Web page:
After a fortnight of my joining, the Regional Manager, Mr.Aiyar paid a visit. His first target was me. He called me inside and asked the same question that was asked in the Head Office. "With whose recommendation you got the job?" I gave the same reply, "God's recommendation". He was furious and started dancing. My manager was trying to explain that I was very sharp and picked up work very fast. No! He said he would see me out of the bank soon. He resigned within a month from then as he was facing serious charges of corruption. His place was taken over by one more hostile Regional Manager, Sri K.R. Mallya, with whom I had a running feud for four years almost. (ultimately, he, a General Manager, haunted me through out and spied on every transaction I carried out and booked me for small indiscretions, branded me dishonest and punished me with capital punishment. Many in the Bank know the truth, though my own brothers, sisters and their spouses never agreed to accept the truth. Here, I should mention my elder brother-in-law, who enjoys blood money earned by his father and who talks about honesty. Hypocrisy at its peak is his personality.) 

Three to four months on, my Manager developed a special affection for me.He was awe struck. He told anyone who visited the Branch that in his whole service, he never came across a sharper brain. I almost became second man in the Branch within four months, having effective control on the whole staff including my Senior Officer, who never grudged my taking over the Branch. He was thanking me for helping him out of tricky issues. We were a team along with few youngsters who joined as clerks.   I started controlling the whole branch operations effectively by then. He started handing over the keys of Cash Chest to me. But one guy from North Canara District, Monja Ganiga, an attender-promoted-as-clerk was the most unhappy of all. Thither to, he was the most trusted assistant of the Manager, carrying canards from here to there and back, thus keeping the gulf between the Manager and staff. He was so close to the Manager that he was paying a visit to his house at least once a day "carrying news". This was , is and will be a bad habit with many senior officers. As I slowly took over, I rubbished his claims. I was seeing that the Manager spent more time with staff. This, naturally, incensed Ganiga. But he was helpless. Though trainee, I was the most loved one in the Branch. I was having a very good time climbing the ladder. But a snake bit me in the form of the Regional Manager.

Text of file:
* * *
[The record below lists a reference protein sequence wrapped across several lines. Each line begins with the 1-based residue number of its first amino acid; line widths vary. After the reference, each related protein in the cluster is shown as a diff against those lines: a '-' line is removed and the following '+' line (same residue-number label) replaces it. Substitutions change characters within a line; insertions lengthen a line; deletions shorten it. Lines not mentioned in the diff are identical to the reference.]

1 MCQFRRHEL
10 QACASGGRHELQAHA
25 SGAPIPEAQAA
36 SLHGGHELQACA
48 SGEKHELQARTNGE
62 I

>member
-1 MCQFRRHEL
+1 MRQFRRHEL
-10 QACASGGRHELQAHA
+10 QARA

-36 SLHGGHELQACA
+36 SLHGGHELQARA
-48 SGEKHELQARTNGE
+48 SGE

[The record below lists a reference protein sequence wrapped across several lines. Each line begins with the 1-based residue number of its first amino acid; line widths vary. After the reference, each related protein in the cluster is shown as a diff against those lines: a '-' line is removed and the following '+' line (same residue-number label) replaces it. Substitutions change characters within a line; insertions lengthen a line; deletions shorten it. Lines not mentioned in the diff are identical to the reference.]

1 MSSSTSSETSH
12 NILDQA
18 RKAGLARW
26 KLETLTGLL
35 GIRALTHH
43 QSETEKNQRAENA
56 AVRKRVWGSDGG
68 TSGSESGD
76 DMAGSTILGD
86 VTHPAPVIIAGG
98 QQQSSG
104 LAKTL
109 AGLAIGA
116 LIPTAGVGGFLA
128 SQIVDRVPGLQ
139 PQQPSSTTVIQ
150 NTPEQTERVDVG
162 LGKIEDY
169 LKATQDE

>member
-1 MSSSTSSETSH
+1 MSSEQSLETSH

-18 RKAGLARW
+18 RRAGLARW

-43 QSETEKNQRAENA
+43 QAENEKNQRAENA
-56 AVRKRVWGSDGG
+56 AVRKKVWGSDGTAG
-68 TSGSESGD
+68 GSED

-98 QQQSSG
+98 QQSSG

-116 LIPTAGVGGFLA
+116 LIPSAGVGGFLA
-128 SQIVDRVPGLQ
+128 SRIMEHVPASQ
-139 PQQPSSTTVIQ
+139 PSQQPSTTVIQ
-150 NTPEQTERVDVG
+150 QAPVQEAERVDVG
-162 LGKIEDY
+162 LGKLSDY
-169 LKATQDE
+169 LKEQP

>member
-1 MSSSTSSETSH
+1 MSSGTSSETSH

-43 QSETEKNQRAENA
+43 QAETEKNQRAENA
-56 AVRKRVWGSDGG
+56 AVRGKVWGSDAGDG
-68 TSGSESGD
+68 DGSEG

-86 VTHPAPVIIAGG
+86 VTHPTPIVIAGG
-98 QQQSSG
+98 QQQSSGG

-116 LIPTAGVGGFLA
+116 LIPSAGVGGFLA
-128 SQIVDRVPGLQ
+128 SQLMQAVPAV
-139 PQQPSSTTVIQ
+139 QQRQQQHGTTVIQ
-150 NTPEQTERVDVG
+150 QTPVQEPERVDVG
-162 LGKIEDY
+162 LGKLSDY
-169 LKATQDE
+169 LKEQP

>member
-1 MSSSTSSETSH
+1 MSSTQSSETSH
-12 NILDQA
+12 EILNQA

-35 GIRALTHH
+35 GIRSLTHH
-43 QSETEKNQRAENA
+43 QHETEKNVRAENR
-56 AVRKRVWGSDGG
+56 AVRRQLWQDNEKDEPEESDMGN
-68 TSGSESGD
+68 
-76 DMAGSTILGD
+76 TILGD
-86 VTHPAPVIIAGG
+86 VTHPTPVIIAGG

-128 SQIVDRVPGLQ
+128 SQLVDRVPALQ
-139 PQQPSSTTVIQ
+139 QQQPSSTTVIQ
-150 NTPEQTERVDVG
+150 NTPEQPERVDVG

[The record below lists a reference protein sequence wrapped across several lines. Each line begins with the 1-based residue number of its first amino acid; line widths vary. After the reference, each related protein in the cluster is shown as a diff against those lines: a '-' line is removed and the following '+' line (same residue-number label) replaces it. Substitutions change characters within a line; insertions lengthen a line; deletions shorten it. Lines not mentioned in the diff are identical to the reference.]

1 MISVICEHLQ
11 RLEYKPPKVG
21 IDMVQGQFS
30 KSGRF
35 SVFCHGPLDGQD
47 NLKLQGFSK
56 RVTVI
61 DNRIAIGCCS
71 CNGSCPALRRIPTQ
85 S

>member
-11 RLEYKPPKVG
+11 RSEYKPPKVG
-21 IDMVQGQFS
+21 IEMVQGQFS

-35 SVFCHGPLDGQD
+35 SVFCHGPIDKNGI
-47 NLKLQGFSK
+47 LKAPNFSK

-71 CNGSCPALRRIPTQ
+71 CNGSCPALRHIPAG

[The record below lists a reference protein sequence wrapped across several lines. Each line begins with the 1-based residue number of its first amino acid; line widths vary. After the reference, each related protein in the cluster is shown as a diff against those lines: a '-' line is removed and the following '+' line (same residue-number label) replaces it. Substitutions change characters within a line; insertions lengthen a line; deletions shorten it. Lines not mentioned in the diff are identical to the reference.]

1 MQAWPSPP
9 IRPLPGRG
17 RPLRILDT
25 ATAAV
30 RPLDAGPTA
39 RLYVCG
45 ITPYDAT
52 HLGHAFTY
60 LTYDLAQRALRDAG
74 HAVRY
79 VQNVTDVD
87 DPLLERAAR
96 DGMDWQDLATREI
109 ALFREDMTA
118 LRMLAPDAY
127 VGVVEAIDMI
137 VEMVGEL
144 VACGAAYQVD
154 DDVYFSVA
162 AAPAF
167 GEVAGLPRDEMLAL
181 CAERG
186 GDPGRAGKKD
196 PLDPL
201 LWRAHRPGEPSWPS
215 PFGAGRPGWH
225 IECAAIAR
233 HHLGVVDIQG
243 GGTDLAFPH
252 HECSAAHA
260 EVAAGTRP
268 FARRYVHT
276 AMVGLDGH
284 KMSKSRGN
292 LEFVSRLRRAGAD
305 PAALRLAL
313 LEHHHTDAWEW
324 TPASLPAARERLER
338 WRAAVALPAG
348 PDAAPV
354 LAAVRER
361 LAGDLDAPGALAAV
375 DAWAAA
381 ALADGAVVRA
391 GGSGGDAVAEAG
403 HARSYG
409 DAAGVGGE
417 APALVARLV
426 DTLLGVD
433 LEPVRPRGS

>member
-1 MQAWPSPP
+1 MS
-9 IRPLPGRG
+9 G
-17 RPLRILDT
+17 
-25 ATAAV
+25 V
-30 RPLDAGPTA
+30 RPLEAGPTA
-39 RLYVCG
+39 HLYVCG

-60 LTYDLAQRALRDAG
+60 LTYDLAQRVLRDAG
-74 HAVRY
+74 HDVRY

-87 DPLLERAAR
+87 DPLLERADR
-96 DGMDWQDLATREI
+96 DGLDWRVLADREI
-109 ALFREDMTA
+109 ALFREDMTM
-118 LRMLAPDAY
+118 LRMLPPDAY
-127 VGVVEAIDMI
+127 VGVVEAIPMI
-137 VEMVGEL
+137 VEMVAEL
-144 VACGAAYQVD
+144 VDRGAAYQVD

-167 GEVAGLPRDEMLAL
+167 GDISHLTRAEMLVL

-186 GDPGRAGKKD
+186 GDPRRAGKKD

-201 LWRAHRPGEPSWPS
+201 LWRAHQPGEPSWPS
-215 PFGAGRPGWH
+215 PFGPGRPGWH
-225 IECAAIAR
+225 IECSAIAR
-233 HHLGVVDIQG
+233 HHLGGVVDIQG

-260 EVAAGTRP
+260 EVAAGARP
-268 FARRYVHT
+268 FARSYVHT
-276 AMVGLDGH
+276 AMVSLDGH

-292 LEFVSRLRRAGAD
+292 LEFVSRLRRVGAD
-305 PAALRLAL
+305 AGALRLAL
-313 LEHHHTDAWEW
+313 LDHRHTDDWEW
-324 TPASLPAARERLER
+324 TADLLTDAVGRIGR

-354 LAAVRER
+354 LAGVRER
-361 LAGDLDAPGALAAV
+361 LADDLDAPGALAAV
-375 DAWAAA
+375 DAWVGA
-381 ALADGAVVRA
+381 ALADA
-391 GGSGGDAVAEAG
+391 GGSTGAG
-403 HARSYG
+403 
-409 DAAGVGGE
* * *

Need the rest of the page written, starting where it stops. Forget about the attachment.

Around October, 1978, eight months after joining the Branch, my Manager showed me a confidential letter from RM. Usually these letters were addressed personally in the name of the Manager and were not shared with any one. But by that time my Manager developed so much affection towards me (he was able to develop the Branch business by 250% as he got a good officer at last) that he shared the contents with me. The gist was that one Mr.Prabhakar Sheth (related to the RM closely, it was said) , working in Mandipet Davangere was facing lot of issues with the union leaders there and requested  for a transfer and he proposed to replace me in his place. Naturally, our Manager was furious. He showed me his reply too, saying that he could not spare my services. There was continuous correspondence and phone conversations between the two. Finally, my Manager had to consent to transfer me after the year end, 31st December. Orders came. Sheth, who was waiting in the wings, joined immediately and my relieving was set for Second of January, 1979. Seeing my personality, the heavy weight Mr.Sheth commented, "There are lots of snakes in Davangere. I applied for two months' leave unable to bear the torture. I think you may not survive there for even fifteen days. There are two powerful forces there by names Shivayogappa and Maheswarappa. They will suck your blood no sooner you join there." I just smiled away. Even my Manager told me while relieving that he was feeling like his son was being sent to war front. He called me and my wife for lunch, the first in his service, his wife told us. Ganiga was happy, he could get back to his old ways.